minister's resignation. The

minister Martin Ferguson has

made a complete botch. He has

completely bungled one of the

biggest environmental catastrophes the Commonwealth

Government has had to deal

with. So I say to Bob Brown,

please stop playing a very

delicate situation in terms of

importantly, the health and the environment and

safety of Australian workers

for political purposes. From

argued that the Federal day one, environmentalists have

Government hasn't taken the

incident seriously enough. It

should have had a much more

immediate response. It should

have been scaled up to the

level of a national emergency

immediately. Gilly Llewellyn

from the World Wildlife Fund

was part of a team of

scientists which travelled out

to the area affected by the

spill to take samples and

observe wildlife. You felt that

you were literally sailing

through a sea of oil. You

could left look and right and

as far ahead as the boat could

see and it was this

heavily-oiled surface, it was a

velvety texture, the wake of

the boat being dragged behind

it. We were seeing sea birds

feeding in amongst this, and a

dolphin came to the surface

next to the boat and it was

sickening. These are the

innocents out there, our most

loved and cherished marine

wildlife and here they are

being exposed to toxic

contamination. Exactly how much

oil has leaked into the Timor

Sea is not known, but using the

company's estimate of 400

barrels a day, that's 28,000

barrels so far. Scientists say

the long-term impact could be

dramatic, especially on

fisheries. Red emperors, their

peak spawning is right now,

while there's oil in the water,

there's a risk these are toxic

to the food supply for the

larvae. Dr Brett Maloney is a

marine scientist based in

Western Australia. So what this

might mean is in five or six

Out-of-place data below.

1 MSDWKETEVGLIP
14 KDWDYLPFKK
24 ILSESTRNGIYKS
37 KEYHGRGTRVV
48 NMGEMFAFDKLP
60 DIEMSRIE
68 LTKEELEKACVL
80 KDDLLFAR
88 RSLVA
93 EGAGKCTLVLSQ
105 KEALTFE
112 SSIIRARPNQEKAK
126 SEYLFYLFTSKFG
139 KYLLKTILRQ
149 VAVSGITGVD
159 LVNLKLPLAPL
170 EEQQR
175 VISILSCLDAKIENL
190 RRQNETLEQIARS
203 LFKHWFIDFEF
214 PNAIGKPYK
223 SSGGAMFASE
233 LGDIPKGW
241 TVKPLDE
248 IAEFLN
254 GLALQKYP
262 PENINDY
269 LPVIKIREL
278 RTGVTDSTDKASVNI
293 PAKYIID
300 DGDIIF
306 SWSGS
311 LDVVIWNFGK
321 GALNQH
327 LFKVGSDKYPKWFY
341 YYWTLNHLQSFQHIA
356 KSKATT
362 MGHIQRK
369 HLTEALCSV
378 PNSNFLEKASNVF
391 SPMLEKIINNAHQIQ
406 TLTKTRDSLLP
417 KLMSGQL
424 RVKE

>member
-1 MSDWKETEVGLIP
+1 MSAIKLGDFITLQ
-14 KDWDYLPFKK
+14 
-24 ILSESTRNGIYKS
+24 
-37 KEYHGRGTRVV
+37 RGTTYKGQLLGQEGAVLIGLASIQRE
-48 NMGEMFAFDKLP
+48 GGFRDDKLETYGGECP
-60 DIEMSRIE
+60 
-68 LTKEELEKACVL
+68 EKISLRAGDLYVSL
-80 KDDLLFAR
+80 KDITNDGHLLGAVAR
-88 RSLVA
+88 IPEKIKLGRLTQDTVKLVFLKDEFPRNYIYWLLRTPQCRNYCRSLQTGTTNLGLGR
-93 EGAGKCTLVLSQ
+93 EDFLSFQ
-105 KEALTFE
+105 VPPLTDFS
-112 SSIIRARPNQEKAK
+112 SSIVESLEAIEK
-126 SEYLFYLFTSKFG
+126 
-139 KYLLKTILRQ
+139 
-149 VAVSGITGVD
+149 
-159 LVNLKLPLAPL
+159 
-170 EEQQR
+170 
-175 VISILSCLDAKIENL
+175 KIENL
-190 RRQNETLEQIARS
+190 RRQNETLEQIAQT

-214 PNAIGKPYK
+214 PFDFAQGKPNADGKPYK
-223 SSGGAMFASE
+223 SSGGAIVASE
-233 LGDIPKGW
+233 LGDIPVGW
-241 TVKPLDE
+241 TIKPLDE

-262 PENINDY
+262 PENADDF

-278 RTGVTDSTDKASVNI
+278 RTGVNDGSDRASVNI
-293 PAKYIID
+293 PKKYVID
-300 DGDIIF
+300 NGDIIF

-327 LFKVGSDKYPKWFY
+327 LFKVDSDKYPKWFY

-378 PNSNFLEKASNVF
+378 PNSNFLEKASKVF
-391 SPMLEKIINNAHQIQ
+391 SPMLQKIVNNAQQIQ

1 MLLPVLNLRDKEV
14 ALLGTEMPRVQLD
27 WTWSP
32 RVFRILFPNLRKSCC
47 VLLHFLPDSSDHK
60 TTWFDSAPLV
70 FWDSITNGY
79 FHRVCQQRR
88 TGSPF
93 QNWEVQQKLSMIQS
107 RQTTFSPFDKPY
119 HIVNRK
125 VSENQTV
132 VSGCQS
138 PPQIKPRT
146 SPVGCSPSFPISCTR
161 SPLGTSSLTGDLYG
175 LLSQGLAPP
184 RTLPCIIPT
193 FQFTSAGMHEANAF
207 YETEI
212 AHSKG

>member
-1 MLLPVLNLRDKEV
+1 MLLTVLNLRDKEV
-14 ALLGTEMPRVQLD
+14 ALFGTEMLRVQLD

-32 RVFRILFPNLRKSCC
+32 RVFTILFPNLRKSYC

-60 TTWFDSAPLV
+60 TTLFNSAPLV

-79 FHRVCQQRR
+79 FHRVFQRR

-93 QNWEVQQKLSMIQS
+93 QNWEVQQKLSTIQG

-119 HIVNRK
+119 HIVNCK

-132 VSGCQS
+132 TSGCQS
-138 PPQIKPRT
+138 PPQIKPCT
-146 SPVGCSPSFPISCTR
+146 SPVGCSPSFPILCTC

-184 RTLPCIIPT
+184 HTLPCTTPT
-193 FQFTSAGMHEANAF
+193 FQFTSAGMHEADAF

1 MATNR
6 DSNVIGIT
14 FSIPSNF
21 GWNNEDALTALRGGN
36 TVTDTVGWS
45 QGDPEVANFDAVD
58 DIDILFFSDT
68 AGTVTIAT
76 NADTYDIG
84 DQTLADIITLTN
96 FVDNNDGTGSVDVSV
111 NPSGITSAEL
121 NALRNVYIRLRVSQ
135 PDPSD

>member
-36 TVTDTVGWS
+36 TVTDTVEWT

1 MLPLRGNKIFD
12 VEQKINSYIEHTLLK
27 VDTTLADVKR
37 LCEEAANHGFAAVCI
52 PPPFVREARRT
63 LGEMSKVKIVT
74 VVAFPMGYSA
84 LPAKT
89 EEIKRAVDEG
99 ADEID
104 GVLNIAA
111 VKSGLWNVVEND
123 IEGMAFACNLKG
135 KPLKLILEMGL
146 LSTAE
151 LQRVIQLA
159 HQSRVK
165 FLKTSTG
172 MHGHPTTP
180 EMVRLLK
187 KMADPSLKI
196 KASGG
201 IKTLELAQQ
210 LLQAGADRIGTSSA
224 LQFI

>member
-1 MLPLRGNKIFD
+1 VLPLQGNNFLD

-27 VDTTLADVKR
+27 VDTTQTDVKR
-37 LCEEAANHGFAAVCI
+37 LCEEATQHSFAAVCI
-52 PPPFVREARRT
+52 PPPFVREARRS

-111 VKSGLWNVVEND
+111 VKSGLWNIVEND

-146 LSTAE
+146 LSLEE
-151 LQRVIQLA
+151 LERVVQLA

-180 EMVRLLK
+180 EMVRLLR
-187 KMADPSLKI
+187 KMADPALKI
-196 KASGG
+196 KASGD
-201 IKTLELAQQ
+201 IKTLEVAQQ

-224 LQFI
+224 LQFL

years when these fish move into

a fishery size they just won't

be there, or be in reduced

numbers and we don't see that

for 5-8 years' time. PTTEP

Australasia says well control

experts are now fixing 4,000

barrels of heavy mud to pour

down the relief well, which

should stop the leak and thus,

the source of fuel for the

fire. But there's no doubt

that the full impact of the

incident, both on the oil

industry and the environment,

will not be clear for some

time. There's going to be a lot

of lessons learnt from this.

Our priority today is to stop

the well. There will be a

Government inquiry. There are

already investigations under

way from the regulatory

authorities and the lessons

learnt will come from that.

We've got to stop that flow, is the first and most urgent

thing, to stop the toxic oil

leaking into the environment.

And then a full and

comprehensive inquiry, not just

into this individual incident

and the response to it, but

into the broader aspects of oil

and gas operation. Tracy Bowden

with that report. The latest

Treasury update on the outlook

for the economy and the

Government's Budget is a story

with two plotlines.

Unemployment deficits and debt

are projected to be lower than

expected, growth will be

higher. But the economy will

remain below capacity for two

years and 105,000 may join the

ranks of the unemployed before

that index of misery peaks next

year. The Government says the

stronger than expected

performance is down to its

stimulus, the Opposition

counters that it's a sign Kevin

Rudd panicked and wasted

billions. Offshore, today's

story is a simple one of

tragedy. More than 20 asylum

seekers are feared drowned in

the Indian Ocean when their

boat sank. 19 people have been

rescued by a merchant ship.

Australian planes are now